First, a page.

Cell phone tracking 911

 

Naturally, the cell phone service provider that you use has access to your cell phone records, but it's subject to privacy laws and is supposed to keep your information safely stored away from the public.

Government agencies can access to your cell phone records (including call logs and text records) with a subpoena if you're part of or connected to a criminal investigation or a civil lawsuit. Your cell phone company is required by law to comply with subpoenas that request the records.

The Federal Bureau of Investigation (FBI) and the National Security Agency (NSA) can subpoena the cell phone company for phone records without a prior  warrant  as a result of the 2001 Patriot Act in order help prevent acts of terrorism. They can also wire tap, that is, listen and record your cell phone conversations. Moreover, the Patriot Act makes it illegal for the cell phone company that has delivered your records to the FBI or NSA to make it publicly known or even discuss the fact that your phone records have been investigated.

Cell phone tracking 911

Over the past 12-18 months, there’s been an increased level of scrutiny applied to the various ways local, state, and federal law enforcement officials track and monitor the lives of ordinary citizens. One tool that’s come under increasing fire is the so-called stingray — a fake cell phone tower that law enforcement officials deploy to track a suspect, often without a warrant or any other formal approval.

The potential uses for the information are enormous. Say a murder occurs on a particular street with an estimated time of death between 2 and 4 AM. Local law enforcement would have an obvious interest in compelling cell phone companies to turn over the records of every cell phone that moved in and out of the area between those two time periods. At rush hour, this kind of information would be useless — but if the cell phone network data shows a device in the same approximate area as the murder suddenly leaving the area at a high rate of speed, that cell phone owner is a potential suspect.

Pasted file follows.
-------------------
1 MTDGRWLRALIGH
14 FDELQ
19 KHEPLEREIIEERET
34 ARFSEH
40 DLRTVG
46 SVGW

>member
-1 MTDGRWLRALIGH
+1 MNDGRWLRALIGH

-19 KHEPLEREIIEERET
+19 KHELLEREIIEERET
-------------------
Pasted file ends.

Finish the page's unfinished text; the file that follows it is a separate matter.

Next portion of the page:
Virtually all the stingray devices in use across the United States are manufactured by one company, the Harris Corporation, which makes a variety of other tracking devices. Its other products can be used to conduct denial-of-service attacks on cell phones, monitor voice traffic, amplify the range and power of stingray attacks, and more sophisticated monitoring tools for triangulating an individual’s location.

Naturally, the cell phone service provider that you use has access to your cell phone records, but it's subject to privacy laws and is supposed to keep your information safely stored away from the public.

Government agencies can access to your cell phone records (including call logs and text records) with a subpoena if you're part of or connected to a criminal investigation or a civil lawsuit. Your cell phone company is required by law to comply with subpoenas that request the records.

The Federal Bureau of Investigation (FBI) and the National Security Agency (NSA) can subpoena the cell phone company for phone records without a prior  warrant  as a result of the 2001 Patriot Act in order help prevent acts of terrorism. They can also wire tap, that is, listen and record your cell phone conversations. Moreover, the Patriot Act makes it illegal for the cell phone company that has delivered your records to the FBI or NSA to make it publicly known or even discuss the fact that your phone records have been investigated.

Great article, but was unable to locate Part 1 in the archives. There isn't a Nov. 2012 issue listed and was unable to locate using broader parameters. Suggestions? Thx U.